CHEM 101B General College Chemistry (5)
Credit, Degree Applicable
Chemical kinetics, applications of aqueous equilibrium, chemical thermodynamics, oxidation and reduction, electrochemistry, symmetry, crystal structures and solid state chemistry, transition metal ions, descriptive chemistry of selected elements, and introduction to organic chemistry.
C-ID CHEM 120S (CHEM 101A + CHEM 101B)
After successful completion of this course, students will be able to:
- Outcome 1: Deduce rate laws from experimental data, and calculate rate constants and activation energies from appropriate data. Utilize the above concepts to explain chemical reaction mechanisms.
- Outcome 2: Predict the mode of decay for typical radionuclides, write the corresponding nuclear equations, and calculate the energy released from the nuclide masses.
- Outcome 3: Manipulate and evaluate equilibria of acid-base, complex ion and solubility systems, using standard algebraic and physical arguments. In addition, the student will measure equilibrium concentrations in the laboratory and deduce the corresponding equilibrium constant.
- Outcome 4: Predict and balance chemical equations for a wide variety of applications, including acid-base, precipitation, and oxidation-reduction reactions.
- Outcome 5: Determine the pH of a buffer from its components, construct a buffer solution appropriate to a given pH, and construct and interpret titration curves for mono- and polyfunctional acids and bases.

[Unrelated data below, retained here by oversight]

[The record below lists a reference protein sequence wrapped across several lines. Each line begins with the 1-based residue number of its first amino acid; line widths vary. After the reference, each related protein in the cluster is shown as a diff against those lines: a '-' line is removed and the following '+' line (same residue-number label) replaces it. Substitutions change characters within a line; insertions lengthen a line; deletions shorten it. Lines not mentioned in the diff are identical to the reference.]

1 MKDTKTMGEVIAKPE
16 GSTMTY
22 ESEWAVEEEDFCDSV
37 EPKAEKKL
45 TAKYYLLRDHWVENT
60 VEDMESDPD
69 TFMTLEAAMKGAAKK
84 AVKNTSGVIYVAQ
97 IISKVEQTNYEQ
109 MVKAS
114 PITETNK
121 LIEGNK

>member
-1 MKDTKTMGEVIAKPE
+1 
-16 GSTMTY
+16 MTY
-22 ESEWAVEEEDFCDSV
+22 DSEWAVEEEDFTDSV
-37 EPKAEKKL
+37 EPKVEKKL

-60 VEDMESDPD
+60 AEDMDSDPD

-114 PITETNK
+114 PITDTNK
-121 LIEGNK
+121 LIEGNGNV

- Outcome 6: Define and understand entropy, enthalpy and free energy, and their relation to the spontaneity of chemical reactions and physical processes.
- Outcome 7: Determine entropy and free energy of reactions from tabulated properties, indirect measurements, and equilibrium data; and apply these data to the determination of equilibrium constants.
- Outcome 8: Construct an electrochemical cell, determine the electrochemical potential of the cell directly, and correlate a cell potential with the composition of the cell.
- Outcome 9: Determine the symmetry elements and assign point groups for inorganic and organic substances, including transition metal complexes.
- Outcome 10: Construct and analyze crystal lattices for the cubic systems.
- Outcome 11: Apply the bonding theories for transition complexes to the prediction of the physical properties of those complexes.
- Outcome 12: Name organic/inorganic complexes, and predict the bonding properties of organic/inorganic complexes, metals, and semiconductors using molecular orbital theory.
- Outcome 13: Demonstrate refined laboratory skills in the use of pH meters, voltmeters,spectrophotometers, and volumetric glassware.